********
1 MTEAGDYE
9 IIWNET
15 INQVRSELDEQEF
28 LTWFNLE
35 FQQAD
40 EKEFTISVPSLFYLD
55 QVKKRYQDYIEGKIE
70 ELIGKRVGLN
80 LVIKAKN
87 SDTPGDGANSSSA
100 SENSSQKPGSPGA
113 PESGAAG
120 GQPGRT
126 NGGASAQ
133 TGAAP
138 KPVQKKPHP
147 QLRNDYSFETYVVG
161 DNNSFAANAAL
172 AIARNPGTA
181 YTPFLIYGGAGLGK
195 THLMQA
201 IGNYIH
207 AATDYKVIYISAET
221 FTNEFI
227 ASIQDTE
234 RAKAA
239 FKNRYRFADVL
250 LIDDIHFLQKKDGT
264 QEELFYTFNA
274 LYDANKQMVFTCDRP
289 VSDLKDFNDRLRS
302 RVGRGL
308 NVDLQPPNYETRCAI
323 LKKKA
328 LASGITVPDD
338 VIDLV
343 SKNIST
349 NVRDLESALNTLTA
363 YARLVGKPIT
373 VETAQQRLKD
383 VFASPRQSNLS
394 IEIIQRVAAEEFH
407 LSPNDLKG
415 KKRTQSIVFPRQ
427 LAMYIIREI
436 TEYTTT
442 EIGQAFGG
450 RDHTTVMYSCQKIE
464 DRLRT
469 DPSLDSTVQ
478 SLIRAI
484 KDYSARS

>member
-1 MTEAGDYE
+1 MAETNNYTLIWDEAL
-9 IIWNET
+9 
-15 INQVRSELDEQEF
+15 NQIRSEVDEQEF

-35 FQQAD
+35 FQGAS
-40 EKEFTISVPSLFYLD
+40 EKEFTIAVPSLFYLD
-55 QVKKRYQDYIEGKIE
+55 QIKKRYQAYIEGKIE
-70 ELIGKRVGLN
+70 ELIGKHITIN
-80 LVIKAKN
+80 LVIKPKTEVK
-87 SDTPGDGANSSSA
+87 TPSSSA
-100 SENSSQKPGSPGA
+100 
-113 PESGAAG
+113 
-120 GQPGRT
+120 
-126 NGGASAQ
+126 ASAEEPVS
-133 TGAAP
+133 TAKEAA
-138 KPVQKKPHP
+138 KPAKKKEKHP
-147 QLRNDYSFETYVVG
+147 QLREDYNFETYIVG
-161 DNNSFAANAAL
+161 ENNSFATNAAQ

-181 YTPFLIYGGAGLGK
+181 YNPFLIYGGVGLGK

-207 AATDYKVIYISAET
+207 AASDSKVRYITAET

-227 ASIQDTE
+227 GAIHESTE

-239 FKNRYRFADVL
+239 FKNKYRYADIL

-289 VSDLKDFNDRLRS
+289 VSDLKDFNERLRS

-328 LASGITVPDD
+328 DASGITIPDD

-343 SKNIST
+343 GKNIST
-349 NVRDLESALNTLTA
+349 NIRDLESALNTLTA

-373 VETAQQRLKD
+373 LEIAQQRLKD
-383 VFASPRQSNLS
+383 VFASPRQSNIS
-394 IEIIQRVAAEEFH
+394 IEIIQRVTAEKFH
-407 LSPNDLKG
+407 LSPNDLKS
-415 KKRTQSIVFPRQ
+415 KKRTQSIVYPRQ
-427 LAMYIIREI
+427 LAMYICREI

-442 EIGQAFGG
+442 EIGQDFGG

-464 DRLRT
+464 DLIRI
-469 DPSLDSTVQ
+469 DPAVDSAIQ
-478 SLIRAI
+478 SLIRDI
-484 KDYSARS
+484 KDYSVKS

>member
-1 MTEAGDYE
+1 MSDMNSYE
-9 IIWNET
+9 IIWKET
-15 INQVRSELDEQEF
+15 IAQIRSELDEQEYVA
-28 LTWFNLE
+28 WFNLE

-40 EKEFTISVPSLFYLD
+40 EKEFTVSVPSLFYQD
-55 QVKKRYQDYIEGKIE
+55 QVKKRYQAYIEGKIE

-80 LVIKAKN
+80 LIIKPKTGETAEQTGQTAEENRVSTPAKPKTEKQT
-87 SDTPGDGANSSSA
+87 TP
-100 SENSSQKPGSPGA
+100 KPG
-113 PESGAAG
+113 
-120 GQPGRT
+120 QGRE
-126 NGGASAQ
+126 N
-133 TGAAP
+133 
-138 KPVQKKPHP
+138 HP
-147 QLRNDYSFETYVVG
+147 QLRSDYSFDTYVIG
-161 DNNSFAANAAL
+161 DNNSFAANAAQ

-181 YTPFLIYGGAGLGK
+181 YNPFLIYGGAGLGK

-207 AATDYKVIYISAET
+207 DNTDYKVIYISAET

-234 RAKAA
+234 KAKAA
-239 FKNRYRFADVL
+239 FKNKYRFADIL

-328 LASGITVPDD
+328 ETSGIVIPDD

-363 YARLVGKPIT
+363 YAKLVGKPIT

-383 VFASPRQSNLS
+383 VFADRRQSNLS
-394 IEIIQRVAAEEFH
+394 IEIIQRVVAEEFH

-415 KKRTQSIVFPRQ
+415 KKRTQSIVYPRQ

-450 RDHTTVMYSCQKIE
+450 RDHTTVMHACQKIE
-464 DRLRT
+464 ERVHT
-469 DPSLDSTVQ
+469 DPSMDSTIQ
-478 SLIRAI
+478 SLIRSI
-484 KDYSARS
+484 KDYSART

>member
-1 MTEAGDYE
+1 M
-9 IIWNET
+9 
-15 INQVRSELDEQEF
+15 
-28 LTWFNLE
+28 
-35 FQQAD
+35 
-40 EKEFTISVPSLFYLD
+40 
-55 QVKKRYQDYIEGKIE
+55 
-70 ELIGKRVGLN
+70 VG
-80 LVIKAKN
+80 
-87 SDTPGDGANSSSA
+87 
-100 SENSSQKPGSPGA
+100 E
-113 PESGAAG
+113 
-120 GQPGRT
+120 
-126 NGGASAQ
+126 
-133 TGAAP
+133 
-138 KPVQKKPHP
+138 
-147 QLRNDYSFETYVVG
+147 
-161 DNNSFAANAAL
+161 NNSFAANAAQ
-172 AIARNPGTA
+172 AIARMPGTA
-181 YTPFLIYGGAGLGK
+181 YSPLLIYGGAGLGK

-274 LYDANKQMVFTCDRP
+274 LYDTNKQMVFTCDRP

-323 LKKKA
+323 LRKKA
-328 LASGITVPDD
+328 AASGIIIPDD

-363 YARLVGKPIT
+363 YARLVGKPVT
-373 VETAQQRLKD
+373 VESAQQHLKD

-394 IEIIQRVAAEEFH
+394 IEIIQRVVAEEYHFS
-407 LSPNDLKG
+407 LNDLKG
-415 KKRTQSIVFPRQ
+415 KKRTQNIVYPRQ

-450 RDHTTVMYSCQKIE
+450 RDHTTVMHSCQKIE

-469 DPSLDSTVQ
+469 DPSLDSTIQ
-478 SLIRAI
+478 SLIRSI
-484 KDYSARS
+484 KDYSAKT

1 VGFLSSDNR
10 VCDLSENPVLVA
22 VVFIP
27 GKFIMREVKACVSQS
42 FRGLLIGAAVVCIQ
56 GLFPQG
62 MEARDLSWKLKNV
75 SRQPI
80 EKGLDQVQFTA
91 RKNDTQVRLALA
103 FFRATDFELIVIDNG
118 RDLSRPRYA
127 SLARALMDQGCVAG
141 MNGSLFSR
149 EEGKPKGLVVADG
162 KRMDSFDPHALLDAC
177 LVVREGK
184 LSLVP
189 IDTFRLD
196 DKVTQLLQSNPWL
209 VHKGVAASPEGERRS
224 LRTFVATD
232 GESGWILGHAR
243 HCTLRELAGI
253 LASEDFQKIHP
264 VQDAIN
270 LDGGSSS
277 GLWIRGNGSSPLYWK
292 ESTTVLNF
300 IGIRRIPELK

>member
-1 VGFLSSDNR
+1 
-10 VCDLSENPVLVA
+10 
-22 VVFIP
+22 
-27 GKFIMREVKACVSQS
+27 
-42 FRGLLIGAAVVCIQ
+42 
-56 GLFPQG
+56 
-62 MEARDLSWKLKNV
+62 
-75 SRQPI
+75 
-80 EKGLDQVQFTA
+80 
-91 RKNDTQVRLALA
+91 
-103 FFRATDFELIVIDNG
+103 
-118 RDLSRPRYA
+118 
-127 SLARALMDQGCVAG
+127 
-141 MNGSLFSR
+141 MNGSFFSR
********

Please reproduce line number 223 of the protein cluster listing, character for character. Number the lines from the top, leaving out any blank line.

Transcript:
+161 NNSFAANAAQ